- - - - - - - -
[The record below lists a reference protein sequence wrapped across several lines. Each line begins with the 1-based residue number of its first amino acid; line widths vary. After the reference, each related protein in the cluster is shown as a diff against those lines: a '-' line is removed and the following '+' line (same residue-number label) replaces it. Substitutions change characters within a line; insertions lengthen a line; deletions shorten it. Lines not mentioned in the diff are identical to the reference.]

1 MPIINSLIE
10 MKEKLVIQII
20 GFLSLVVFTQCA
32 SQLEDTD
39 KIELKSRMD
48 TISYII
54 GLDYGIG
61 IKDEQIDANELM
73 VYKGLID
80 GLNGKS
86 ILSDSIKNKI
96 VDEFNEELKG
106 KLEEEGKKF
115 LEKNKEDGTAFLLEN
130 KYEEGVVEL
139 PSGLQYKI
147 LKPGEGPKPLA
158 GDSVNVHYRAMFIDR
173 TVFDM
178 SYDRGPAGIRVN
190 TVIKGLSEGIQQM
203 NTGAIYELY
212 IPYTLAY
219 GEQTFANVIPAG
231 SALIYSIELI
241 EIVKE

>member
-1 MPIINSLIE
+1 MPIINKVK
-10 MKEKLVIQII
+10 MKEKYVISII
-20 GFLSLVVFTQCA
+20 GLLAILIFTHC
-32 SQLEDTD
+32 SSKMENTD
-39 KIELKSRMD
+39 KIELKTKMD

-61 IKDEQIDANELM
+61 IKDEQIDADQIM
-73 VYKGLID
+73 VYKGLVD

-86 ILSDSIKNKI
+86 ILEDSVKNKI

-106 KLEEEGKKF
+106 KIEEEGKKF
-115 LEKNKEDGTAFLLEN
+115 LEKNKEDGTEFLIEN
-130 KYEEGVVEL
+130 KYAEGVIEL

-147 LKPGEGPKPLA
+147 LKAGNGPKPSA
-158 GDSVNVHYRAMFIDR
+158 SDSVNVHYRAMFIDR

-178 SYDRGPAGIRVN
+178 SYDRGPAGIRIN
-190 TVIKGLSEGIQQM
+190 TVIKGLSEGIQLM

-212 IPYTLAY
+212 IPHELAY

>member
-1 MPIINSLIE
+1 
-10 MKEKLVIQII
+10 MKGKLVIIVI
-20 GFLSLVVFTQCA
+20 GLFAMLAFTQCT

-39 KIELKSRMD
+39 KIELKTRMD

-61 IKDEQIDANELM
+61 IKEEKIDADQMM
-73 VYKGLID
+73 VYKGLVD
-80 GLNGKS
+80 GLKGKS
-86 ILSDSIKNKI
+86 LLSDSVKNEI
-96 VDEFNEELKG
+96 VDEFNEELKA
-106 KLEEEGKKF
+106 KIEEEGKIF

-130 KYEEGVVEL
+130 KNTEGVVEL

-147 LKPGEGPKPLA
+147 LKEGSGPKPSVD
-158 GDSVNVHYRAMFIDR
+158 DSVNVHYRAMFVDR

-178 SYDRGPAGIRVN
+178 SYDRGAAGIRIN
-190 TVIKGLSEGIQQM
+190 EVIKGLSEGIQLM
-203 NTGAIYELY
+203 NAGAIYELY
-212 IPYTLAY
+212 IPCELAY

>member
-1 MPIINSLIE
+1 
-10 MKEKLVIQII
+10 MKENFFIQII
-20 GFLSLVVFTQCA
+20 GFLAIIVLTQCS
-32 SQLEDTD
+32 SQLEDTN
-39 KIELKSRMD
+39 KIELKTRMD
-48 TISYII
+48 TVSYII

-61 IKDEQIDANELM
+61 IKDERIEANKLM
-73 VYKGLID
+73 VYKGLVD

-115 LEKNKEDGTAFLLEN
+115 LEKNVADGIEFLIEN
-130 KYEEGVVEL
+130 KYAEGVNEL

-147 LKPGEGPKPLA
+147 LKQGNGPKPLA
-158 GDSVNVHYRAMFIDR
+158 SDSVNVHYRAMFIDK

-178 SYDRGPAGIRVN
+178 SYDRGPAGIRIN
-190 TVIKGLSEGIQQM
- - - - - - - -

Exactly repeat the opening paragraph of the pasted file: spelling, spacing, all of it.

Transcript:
[The record below lists a reference protein sequence wrapped across several lines. Each line begins with the 1-based residue number of its first amino acid; line widths vary. After the reference, each related protein in the cluster is shown as a diff against those lines: a '-' line is removed and the following '+' line (same residue-number label) replaces it. Substitutions change characters within a line; insertions lengthen a line; deletions shorten it. Lines not mentioned in the diff are identical to the reference.]